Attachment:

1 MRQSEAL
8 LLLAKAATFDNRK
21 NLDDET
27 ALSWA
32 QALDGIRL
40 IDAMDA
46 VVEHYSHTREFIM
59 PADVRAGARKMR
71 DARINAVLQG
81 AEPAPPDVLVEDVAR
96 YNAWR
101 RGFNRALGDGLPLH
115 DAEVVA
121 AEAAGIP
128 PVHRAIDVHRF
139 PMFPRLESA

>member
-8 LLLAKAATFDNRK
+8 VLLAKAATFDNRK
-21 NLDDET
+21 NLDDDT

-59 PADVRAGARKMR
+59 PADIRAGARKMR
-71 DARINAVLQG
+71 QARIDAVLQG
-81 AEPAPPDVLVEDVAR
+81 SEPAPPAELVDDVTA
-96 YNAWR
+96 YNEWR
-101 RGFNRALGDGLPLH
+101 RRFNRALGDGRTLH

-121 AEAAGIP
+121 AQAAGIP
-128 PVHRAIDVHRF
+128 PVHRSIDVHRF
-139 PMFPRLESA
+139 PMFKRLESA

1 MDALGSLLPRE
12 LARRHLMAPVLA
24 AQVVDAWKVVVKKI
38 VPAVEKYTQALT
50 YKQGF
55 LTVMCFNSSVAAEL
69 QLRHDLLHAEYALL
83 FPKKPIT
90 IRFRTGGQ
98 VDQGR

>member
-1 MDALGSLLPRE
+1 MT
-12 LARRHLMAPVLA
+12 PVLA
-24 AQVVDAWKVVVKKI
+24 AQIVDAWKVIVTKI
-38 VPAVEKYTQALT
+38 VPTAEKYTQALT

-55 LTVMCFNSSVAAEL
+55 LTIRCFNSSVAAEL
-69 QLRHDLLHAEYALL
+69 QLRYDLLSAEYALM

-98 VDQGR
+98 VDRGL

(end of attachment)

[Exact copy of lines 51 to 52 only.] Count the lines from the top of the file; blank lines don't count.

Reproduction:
-12 LARRHLMAPVLA
+12 PVLA